Gabrielle d'Estrées - Wikipedia
France-Japan relations (19th century)
The development of France-Japan relations in the 19th century coincided with Japan's opening to the Western world, following two centuries of seclusion under the "Sakoku" system and France's expansion...
France-Japan relations (19th century) - Wikipedia
Descendants of Philippe I, Duke of Orléans
Philippe de France, Duke of Orléans was the brother of Louis XIV of France and the younger son of Louis XIII of France and Anne of Austria.A member of the House of Bourbon, he is the founder of the cu...
Descendants of Philippe I, Duke of Orléans - Wikipedia
History of Roman Catholicism in France
The history of Roman Catholicism in France is inseparable from the history of France, and should be analyzed in its peculiar relationship with the State, with which it was progressively confused, conf...
History of Roman Catholicism in France - Wikipedia
Diane d'Andoins
Diane d'Andoins or d'Andouins (Diane of Andoins) was born in Hagetmau in the fall of 1554, and died there in February 1621. The Countess of Guiche, and called "the beautiful Corisande", she was known...
Diane d'Andoins - Wikipedia
Galatia
Ancient Galatia (/ɡəˈleɪʃə/; Greek: Γαλατία) was an area in the highlands of central Anatolia (Ankara, Çorum, Yozgat Province) in modern Turkey. Galatia was named for the immigrant Gauls from Thra...
Galatia - Wikipedia
Descendants of Louis XIV of France
The descendants of Louis XIV of France, Bourbon monarch of the Kingdom of France, are numerous. Although only one of his children by his wife Maria Theresa of Spain survived past infancy, Louis had ma...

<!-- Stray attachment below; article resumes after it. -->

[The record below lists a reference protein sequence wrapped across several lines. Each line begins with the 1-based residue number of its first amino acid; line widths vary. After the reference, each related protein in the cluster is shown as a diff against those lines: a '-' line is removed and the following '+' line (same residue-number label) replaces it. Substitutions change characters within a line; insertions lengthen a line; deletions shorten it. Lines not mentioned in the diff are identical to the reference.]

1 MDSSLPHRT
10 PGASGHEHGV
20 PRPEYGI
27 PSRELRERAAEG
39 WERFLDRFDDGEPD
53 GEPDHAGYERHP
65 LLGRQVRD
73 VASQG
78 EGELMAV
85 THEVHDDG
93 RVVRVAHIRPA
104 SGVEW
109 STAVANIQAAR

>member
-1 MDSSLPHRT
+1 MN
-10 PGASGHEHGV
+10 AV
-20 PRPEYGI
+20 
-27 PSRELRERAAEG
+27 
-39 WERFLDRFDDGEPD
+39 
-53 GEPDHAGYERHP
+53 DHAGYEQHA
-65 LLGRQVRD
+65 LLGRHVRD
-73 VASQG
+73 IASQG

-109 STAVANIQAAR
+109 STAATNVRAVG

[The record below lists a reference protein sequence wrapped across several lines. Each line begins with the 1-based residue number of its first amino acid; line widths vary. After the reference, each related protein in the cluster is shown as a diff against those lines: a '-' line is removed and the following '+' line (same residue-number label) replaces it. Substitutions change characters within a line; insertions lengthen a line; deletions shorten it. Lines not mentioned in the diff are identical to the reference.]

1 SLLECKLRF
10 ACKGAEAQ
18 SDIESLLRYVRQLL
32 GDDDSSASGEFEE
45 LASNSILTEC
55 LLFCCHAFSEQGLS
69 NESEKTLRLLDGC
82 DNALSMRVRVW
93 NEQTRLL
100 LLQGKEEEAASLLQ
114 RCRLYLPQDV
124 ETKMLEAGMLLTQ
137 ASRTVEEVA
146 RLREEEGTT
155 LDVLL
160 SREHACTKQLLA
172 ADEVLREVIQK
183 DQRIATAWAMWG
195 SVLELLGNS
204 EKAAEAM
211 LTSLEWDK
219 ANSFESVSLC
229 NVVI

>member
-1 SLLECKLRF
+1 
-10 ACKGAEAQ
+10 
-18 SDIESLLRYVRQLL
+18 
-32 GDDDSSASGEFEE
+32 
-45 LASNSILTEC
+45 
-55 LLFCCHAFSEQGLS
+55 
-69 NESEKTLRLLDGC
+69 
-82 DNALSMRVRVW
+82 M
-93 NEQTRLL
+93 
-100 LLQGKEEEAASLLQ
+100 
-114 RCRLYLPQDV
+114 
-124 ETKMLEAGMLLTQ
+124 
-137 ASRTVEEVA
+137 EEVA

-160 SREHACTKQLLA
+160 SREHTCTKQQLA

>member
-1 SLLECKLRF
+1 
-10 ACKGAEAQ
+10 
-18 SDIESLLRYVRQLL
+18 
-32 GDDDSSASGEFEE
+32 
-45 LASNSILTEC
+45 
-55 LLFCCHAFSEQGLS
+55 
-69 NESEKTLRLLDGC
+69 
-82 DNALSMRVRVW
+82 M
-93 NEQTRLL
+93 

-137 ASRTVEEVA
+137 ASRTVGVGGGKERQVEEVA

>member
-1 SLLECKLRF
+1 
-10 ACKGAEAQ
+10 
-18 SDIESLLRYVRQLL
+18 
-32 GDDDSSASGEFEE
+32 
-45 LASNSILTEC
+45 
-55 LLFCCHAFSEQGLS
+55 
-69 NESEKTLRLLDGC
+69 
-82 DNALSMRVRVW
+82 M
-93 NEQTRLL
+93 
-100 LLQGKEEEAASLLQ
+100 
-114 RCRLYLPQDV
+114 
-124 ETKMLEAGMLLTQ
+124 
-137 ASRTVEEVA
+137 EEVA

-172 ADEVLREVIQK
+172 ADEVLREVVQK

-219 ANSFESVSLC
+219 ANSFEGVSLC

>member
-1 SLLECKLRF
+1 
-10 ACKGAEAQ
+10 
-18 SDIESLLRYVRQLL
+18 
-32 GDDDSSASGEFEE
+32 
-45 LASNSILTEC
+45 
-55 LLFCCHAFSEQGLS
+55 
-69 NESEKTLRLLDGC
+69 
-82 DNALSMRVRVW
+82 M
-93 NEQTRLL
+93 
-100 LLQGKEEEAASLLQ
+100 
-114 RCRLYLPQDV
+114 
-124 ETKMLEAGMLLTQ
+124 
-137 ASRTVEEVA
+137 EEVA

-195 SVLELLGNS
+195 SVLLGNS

Descendants of Louis XIV of France - Wikipedia
Chinoiserie
Chinoiserie (pronounced [ʃinwazʁi], French for "Chinese-esque") is a recurring theme in European artistic styles since the seventeenth century, which reflect Chinese artistic influences. It is charact...
Chinoiserie - Wikipedia
Descendants of Charles II of England
The descendants of Charles II of England, Stuart monarch of the Kingdoms of England, Scotland and Ireland and claimant to the Kingdom of France, are numerous; lines from his many illegitimate children...
Descendants of Charles II of England - Wikipedia
Islamic contributions to Medieval Europe
From the 11th to 13th centuries, medieval Europe absorbed knowledge from Islamic civilization, which was then at its cultural peak. Of particular importance was the rediscovery of the ancient classic...
Islamic contributions to Medieval Europe - Wikipedia
Edict of Fontainebleau
The Edict of Fontainebleau (22 October 1685) was an edict issued by Louis XIV of France, also known as the Revocation of the Edict of Nantes. The Edict of Nantes of 1598, had granted the Huguenots the...
Edict of Fontainebleau - Wikipedia
Catherine Henriette de Bourbon
Catherine Henriette de Bourbon (11 November 1596 – 20 June 1663) was an illegitimate daughter of King Henry IV of France and his long-term maîtresse en titre Gabrielle d'Estrées. She was declared legi...
Catherine Henriette de Bourbon - Wikipedia
Hasekura Tsunenaga
Hasekura Rokuemon Tsunenaga (or "Francisco Felipe Faxicura", as he was baptized in Spain) (1571–1622) (Japanese: 支倉六右衛門常長, also spelled Faxecura Rocuyemon in period European sources, reflecting th...
Hasekura Tsunenaga - Wikipedia
Marie de' Medici
Marie de' Medici (French: Marie de Médicis; 26 April 1575 – 3 July 1642) was Queen of France as the second wife of King Henry IV of France, of the House of Bourbon. She herself was a member of the...
Marie de' Medici - Wikipedia
Abbasid-Carolingian alliance
An Abbasid–Carolingian alliance was attempted and partially formed during the 8th to 9th century through a series of embassies, rapprochements and combined military operations between the Frankish Car...
Abbasid-Carolingian alliance - Wikipedia